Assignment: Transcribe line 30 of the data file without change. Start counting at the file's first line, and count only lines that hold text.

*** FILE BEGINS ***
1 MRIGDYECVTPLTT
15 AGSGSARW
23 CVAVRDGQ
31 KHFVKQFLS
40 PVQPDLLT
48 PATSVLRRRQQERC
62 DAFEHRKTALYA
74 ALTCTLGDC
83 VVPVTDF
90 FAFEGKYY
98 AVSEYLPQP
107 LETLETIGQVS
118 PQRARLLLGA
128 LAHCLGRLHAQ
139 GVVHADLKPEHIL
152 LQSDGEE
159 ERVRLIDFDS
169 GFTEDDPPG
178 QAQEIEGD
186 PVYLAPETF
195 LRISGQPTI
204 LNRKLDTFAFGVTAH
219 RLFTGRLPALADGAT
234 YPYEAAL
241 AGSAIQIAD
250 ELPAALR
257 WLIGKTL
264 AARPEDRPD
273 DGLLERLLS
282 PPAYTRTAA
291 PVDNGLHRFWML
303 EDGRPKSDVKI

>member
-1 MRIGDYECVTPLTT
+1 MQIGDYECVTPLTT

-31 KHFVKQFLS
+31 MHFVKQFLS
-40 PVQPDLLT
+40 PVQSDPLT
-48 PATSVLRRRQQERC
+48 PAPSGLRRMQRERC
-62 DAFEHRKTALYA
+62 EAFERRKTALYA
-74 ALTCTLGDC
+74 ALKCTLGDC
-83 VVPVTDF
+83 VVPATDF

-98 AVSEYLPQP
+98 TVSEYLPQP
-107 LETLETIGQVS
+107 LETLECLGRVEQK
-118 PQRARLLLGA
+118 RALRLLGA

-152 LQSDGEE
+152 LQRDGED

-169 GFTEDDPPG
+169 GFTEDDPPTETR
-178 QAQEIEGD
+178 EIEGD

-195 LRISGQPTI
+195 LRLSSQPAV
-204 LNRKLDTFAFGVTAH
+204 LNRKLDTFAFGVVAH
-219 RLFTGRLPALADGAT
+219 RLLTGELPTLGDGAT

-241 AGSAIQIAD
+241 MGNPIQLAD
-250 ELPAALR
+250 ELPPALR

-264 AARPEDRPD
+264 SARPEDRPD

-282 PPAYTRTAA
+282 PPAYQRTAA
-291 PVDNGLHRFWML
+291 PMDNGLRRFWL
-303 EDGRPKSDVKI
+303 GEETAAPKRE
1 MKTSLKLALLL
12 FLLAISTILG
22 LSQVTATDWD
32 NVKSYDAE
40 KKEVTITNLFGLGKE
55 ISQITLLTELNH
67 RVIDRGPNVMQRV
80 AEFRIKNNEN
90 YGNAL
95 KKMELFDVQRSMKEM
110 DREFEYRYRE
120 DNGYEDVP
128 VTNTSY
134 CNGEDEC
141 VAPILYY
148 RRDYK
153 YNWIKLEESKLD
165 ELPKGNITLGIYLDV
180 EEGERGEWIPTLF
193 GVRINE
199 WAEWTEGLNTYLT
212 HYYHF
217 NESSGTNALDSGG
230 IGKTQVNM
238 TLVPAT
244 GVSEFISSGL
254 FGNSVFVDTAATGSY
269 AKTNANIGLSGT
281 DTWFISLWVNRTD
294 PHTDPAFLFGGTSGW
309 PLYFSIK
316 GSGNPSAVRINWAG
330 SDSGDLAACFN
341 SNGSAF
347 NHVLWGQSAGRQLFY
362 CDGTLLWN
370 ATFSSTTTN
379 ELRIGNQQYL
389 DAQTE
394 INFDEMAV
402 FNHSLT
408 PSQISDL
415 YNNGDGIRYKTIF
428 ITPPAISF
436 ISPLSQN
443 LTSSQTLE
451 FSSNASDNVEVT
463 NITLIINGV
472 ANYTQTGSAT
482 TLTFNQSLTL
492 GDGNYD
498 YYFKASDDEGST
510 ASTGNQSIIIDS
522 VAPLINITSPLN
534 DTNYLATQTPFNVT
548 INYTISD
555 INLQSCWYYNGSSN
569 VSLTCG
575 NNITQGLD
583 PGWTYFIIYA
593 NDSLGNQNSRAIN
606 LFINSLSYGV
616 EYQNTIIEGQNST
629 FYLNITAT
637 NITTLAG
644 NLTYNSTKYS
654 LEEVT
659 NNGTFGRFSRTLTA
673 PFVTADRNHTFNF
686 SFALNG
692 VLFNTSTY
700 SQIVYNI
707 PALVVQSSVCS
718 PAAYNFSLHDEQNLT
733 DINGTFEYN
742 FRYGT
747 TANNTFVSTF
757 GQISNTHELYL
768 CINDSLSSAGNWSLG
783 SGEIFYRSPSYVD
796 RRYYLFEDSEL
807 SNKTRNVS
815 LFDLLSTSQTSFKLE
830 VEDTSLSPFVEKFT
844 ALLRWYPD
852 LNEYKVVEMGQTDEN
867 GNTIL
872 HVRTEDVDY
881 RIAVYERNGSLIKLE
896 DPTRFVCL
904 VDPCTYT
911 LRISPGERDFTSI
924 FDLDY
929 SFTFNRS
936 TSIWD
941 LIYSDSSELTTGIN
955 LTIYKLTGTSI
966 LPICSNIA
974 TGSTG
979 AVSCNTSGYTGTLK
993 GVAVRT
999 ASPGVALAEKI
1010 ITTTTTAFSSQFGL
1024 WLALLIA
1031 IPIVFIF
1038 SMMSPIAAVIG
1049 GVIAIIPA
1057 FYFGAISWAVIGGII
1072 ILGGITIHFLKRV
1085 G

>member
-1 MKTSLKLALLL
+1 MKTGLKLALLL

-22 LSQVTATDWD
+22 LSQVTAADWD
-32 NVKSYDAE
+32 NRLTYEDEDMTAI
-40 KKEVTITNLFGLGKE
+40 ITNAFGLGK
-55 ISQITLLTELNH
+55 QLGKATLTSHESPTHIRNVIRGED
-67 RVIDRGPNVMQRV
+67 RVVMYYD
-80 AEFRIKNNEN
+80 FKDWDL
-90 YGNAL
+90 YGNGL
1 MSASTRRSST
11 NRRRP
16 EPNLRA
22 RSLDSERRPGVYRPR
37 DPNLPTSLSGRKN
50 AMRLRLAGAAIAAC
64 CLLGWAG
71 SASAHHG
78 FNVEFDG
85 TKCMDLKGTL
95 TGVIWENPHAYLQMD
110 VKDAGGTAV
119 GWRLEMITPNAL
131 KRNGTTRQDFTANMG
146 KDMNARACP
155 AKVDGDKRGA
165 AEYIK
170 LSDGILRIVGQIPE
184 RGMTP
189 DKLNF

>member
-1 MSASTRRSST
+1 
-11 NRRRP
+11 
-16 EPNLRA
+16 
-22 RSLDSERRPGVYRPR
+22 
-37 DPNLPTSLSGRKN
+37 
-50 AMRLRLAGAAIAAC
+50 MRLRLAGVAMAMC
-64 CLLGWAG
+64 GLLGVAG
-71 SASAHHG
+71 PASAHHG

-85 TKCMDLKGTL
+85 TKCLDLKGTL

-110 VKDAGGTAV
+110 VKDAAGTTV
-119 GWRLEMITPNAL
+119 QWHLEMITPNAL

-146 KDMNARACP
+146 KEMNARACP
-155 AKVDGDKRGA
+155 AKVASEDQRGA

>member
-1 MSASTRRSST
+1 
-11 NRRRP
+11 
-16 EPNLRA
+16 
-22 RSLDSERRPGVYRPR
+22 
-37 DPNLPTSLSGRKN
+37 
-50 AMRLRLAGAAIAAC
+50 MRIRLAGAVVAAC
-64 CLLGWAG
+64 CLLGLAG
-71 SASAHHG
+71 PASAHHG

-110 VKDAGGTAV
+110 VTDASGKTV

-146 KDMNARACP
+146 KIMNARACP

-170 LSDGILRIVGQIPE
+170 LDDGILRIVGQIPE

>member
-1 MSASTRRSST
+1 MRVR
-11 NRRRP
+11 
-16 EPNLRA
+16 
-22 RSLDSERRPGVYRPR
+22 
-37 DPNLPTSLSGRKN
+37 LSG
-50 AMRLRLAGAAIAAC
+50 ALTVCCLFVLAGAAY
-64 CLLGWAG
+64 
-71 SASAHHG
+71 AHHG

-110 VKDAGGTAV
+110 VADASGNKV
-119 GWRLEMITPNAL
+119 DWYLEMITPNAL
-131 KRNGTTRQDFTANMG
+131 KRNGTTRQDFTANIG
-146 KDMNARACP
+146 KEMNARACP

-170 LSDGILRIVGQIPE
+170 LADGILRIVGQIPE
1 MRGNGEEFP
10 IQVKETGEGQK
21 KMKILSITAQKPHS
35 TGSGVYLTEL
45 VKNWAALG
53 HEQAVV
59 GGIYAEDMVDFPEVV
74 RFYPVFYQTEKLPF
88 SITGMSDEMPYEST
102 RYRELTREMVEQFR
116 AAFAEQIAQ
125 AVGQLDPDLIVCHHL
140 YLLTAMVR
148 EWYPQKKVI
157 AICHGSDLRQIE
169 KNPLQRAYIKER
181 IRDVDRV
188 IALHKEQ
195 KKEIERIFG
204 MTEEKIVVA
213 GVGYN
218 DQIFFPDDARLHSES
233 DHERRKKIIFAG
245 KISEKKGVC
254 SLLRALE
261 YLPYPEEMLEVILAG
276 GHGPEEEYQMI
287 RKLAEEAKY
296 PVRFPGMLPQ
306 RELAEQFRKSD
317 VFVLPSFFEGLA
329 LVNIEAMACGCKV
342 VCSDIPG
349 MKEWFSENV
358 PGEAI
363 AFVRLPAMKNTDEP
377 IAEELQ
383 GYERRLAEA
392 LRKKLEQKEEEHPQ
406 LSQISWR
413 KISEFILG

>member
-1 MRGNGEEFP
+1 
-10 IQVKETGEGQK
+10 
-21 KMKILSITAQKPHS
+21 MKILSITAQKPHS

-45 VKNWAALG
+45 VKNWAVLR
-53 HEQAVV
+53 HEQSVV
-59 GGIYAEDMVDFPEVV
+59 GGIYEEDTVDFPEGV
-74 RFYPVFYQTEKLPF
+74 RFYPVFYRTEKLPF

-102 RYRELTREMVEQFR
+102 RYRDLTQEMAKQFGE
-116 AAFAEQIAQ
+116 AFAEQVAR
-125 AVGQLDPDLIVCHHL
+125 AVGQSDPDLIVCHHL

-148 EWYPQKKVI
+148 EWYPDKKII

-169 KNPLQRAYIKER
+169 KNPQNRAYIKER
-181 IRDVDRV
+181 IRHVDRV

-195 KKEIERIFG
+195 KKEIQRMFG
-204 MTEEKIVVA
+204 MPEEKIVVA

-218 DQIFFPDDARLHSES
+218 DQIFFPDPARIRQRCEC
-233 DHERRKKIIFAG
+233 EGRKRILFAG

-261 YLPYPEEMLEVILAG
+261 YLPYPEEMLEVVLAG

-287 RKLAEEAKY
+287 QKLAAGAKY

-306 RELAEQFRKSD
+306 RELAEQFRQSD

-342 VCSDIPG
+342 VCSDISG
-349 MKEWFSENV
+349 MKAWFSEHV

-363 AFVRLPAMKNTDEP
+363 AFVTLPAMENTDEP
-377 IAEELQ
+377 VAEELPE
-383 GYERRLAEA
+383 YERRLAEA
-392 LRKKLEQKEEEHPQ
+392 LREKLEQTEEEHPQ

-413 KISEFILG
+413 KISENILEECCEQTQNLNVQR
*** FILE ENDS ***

282 PPAYTRTAA